Linux Gaming: FNA Games on ODROIDs – Owlboy

A short while ago, @ptitSeb made an article about FNA games and how they now work on ODROID. Together, we worked to make sure this was possible. He kept working on it to improve his gl4es project and other parts to give us the best support on ODROIDs for FNA games.

I have also been working with him to try and make it easier from a user point of view, by creating the monolibs-ODROID package (available for all ODROIDs) and providing an installer that allows users to install their games on ODROID.

During this process, I grew quite fond of some of the FNA games, so I decided to give them their own little series in the ODROID magazine, as not everyone is familiar with these games and how they work on ODROIDs.

Owlboy

I just recently bought Owlboy on GOG as part of their 10th year anniversary. I put it on my ODROID and was surprised how it worked out of the box. It was rather easy to get to work properly and looked great. In fact, I was surprised that I could run the game in 1080p without any stuttering or slow-downs.

Figure 1 - Owlboy running in 1080p on ODROID
Figure 1 – Owlboy running in 1080p on ODROID

(Figure 1 – Owlboy running in 1080p on ODROID)

The game itself can be played via keyboard and mouse or via gamepad, but believe me when I say, you WANT to use a gamepad. I was rather surprised at the quality of the gamepad integration with this game. Using my XBox 360 controller I use both analog sticks, the trigger keys, and the shoulder buttons. The button layout is actually quite comfortable. It’s nice to have a game that integrates well with your controller. It feels like this game was made for the ODROID itself.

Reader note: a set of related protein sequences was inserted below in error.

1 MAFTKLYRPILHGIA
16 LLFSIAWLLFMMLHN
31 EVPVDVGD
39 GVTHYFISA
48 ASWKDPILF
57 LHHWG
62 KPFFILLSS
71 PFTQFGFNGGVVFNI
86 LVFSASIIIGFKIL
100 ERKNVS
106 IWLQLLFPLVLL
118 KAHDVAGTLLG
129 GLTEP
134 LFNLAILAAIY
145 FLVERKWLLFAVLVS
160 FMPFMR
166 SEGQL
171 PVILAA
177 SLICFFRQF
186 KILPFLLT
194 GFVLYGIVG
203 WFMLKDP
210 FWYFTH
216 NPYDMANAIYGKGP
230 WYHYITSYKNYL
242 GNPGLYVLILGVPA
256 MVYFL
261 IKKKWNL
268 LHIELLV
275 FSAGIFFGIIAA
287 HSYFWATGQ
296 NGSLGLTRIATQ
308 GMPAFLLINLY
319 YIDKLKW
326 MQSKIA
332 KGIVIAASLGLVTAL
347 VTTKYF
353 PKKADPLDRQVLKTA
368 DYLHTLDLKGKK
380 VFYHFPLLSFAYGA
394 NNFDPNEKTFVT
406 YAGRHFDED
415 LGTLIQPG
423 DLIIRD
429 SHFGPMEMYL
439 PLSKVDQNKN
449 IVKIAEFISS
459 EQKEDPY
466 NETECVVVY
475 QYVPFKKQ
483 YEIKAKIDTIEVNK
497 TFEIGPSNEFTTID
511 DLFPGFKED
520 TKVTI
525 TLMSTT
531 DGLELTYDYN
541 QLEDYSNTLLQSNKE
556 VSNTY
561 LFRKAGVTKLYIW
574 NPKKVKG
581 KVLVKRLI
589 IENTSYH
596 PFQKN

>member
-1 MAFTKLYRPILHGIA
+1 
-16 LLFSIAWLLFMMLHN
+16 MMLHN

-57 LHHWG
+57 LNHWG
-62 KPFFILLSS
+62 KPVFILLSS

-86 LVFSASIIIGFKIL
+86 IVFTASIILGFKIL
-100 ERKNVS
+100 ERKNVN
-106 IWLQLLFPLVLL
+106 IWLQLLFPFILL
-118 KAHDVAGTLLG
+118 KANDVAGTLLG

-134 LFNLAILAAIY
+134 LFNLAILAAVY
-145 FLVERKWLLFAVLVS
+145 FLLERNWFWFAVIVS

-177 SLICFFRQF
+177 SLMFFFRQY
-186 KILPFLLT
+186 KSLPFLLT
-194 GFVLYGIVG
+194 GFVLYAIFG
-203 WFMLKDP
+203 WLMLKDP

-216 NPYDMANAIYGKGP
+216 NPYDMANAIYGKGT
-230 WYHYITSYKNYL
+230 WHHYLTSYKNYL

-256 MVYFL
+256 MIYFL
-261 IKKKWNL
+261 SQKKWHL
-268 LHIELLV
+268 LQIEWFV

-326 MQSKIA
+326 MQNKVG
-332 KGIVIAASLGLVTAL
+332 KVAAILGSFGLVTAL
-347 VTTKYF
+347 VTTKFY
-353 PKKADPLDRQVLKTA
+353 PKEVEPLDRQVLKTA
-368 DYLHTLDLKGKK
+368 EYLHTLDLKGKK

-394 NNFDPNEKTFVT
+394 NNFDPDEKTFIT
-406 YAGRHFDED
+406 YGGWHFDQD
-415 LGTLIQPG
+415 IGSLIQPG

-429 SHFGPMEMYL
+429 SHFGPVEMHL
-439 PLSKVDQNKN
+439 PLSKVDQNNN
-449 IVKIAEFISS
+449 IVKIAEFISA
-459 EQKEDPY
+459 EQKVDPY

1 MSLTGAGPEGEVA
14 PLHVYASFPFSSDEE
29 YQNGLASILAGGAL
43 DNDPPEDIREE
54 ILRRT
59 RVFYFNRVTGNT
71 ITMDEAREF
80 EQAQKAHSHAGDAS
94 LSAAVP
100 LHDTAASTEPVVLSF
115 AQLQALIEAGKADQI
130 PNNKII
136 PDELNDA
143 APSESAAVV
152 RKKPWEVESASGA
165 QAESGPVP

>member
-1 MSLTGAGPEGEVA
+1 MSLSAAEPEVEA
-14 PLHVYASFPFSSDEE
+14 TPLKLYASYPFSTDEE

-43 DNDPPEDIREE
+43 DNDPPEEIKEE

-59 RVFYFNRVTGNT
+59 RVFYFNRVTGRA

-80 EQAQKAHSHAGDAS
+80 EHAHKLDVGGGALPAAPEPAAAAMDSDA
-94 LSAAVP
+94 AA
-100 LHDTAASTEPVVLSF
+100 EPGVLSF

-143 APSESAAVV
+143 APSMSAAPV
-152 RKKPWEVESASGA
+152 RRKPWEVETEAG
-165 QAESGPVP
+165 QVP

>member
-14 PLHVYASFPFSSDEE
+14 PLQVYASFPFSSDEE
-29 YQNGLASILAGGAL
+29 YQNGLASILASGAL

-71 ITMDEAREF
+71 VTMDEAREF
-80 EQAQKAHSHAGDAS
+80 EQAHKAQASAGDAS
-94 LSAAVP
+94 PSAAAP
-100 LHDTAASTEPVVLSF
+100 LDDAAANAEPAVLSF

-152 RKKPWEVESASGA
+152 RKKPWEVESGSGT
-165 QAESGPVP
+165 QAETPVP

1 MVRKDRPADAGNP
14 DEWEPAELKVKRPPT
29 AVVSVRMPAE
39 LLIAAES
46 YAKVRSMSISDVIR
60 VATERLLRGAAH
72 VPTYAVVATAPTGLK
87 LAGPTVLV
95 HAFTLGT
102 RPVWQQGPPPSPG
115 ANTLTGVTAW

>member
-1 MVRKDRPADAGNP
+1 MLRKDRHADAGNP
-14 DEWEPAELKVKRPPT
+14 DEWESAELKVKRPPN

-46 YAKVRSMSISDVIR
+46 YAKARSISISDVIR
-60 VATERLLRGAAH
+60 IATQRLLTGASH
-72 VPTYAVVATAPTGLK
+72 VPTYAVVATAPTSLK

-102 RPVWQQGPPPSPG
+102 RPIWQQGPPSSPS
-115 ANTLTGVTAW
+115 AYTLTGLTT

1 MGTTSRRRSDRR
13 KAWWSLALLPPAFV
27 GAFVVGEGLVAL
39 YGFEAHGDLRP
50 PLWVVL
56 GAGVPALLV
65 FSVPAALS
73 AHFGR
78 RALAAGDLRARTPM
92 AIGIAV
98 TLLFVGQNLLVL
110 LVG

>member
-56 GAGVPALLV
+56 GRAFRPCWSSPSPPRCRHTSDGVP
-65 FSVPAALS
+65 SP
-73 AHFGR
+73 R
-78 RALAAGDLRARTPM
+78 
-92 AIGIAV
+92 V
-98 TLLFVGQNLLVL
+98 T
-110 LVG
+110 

Installation

I wrote a small installer for the game that, if you are using either one of my images or my repositories, you can install by simply using the command:

$ apt-get install owlboy-launcher-odroid
The installer currently only supports the GoG installer, but might be updated in the future to support the Humble Bundle or Steam as well.

Simply point to the Linux version of Owlboy from GoG and the rest will be done automatically.

Graphics

The game uses a mix of retro-style 16-bit graphics and more modern effects. If it had existed “back in the day,” you probably could have had a similar game on the Sega Saturn.

Figure 2 - In-game graphics have multiple layers
Figure 2 – In-game graphics have multiple layers

Figure 3 - Clouds in foreground and background, light shafts
Figure 3 – Clouds in foreground and background, light shafts

Figure 4 - Colored transparent mist and different vines in foreground and background
Figure 4 – Colored transparent mist and different vines in foreground and background